These two surveys revealed a well-established belief among the Japanese people that effective ways of preventing infection were to avoid contact with other people, and non-essential travel, as much as possible. This indicates that Japan had entered the challenging situation of having to work out how it should reactivate social and economic activities in the midst of generally cautious attitudes among the public.

At the global level, we participated in the World Values Survey Wave 7, conducting a survey in Japan in September 2019. The fieldwork was carried out before COVID-19 emerged, so the effects of the pandemic were not reflected in the results. However, a key finding was that in the Japanese survey the percentage of young people who considered work to be important in life had decreased significantly since the previous survey in 2010. As data was also obtained for 76 countries other than Japan, we plan to further analyze the results by comparing internationally.

In May 2020, Dentsu Institute participated in the Values in a Crisis Survey initiated by a team of scholars involved in the World Values Survey. This international survey, which focuses on the impacts of the COVID-19 crisis, will be conducted again next year, so it should enable analysis of people’s attitudes compared internationally, as well as in terms of changes over time.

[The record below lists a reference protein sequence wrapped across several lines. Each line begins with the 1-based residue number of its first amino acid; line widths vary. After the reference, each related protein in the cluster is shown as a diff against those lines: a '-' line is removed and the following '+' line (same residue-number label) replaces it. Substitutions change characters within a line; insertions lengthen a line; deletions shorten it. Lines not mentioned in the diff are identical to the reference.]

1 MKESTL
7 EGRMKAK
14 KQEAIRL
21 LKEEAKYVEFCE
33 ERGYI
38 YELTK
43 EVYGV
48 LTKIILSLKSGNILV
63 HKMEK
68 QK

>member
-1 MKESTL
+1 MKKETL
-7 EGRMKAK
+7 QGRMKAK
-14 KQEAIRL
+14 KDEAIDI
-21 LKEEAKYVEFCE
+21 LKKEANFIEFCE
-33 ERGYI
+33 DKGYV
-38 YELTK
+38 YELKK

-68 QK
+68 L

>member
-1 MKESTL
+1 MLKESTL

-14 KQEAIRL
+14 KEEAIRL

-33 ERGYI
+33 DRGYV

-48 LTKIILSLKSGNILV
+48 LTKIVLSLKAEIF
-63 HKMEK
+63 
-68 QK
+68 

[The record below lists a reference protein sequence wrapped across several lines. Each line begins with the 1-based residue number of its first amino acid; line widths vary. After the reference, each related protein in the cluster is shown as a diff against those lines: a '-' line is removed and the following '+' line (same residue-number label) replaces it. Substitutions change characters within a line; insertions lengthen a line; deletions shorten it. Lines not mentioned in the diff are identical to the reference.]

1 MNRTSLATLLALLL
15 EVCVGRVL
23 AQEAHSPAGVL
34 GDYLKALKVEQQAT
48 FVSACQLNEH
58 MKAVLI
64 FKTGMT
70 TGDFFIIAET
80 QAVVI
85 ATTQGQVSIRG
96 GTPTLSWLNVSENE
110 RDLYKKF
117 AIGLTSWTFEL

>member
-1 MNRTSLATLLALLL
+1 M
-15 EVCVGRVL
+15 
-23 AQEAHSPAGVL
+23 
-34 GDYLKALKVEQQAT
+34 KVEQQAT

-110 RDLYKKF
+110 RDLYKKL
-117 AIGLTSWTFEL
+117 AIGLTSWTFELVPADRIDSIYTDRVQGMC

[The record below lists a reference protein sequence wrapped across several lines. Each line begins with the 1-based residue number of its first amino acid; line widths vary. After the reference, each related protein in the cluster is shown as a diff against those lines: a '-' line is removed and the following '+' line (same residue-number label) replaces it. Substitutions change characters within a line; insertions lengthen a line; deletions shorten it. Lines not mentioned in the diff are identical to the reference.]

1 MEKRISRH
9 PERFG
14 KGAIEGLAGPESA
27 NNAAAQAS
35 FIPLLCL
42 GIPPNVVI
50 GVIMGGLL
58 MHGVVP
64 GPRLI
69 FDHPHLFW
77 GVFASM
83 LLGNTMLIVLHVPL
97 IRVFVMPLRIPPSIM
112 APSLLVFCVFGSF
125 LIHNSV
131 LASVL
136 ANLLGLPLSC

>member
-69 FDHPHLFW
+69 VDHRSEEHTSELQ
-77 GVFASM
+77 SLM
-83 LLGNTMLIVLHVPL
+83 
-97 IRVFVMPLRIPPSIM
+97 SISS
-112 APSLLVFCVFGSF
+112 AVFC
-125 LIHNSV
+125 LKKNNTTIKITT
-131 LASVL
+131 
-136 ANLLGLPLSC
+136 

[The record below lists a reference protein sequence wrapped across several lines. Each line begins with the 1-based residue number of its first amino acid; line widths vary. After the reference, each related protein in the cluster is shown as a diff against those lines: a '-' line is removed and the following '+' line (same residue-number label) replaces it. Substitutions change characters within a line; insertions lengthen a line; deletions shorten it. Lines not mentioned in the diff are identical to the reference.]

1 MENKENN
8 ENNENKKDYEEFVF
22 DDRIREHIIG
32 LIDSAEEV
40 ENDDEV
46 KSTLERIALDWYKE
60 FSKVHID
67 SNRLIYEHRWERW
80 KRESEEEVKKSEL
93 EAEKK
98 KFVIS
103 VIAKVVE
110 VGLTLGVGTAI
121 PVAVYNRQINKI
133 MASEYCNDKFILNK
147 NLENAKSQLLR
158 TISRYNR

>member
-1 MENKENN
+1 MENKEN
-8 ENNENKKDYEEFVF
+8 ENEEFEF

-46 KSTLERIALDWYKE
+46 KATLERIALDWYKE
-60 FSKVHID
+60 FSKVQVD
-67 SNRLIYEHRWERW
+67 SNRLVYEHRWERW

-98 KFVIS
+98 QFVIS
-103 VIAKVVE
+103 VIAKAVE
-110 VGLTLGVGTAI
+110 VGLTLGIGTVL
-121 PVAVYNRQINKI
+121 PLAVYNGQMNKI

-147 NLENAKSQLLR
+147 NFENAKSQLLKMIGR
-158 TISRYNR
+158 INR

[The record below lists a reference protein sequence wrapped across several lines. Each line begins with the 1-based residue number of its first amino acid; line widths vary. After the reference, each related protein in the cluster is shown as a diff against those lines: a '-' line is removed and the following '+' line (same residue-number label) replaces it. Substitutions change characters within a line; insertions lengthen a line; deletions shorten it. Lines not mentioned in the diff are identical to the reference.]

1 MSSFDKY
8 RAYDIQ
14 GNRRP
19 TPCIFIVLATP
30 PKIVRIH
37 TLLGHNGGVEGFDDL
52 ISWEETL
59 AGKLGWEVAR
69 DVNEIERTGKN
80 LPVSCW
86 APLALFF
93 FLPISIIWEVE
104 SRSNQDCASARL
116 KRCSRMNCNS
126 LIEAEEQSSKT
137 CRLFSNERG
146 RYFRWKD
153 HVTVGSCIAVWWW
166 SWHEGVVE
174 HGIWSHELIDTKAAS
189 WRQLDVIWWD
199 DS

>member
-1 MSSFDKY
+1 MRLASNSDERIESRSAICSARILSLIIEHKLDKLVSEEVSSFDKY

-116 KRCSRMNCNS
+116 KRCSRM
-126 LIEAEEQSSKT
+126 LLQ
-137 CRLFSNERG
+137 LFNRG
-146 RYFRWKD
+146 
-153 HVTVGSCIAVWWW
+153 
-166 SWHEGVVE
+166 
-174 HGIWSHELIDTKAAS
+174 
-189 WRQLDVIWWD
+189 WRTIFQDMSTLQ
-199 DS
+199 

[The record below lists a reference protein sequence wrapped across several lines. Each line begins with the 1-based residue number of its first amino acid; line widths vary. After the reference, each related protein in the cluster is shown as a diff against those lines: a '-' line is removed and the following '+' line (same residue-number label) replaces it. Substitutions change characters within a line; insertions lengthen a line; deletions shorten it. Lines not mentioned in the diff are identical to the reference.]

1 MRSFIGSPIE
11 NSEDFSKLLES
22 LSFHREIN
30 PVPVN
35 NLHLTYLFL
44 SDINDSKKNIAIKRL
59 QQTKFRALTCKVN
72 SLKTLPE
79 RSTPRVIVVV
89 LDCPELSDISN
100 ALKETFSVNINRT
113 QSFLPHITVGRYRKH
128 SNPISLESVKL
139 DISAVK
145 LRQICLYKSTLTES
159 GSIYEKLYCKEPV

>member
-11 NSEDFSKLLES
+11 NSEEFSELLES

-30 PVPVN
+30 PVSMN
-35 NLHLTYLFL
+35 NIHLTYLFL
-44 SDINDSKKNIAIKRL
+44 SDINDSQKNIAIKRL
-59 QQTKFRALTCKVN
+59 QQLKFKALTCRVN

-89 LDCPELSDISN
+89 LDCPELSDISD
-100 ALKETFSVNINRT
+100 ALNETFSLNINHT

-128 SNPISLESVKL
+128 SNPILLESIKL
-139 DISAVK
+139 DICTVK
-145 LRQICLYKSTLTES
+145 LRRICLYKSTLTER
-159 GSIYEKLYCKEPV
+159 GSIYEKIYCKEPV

Our second activity is communication.

When the Dentsu Institute Japanese language website was launched in February 2020, we posted an extensive lineup of content addressing the latest developments in Japanese society. We included recommendations from a wide variety of Peers, taking up cutting-edge topics such as the “after-digital”3 era, AI and the society of the future, and Estonia’s digital government. In March we posted a longitudinal comparison report covering the results obtained from conducting the World Values Survey in Japan over the course of 30 years. We will continue to actively post analysis of the surveys conducted by Dentsu Institute. In order to maintain a global perspective in the website content we create and post, we will seek to ensure a good selection of content in the English-language version too.

Due to the effects of COVID-19, university lectures have been moved online, and online seminars offered by organizations such as research institutes have flourished. We at Dentsu Institute, likewise, want to move beyond reliance on the website format alone to try out new forms of communication such as webinars.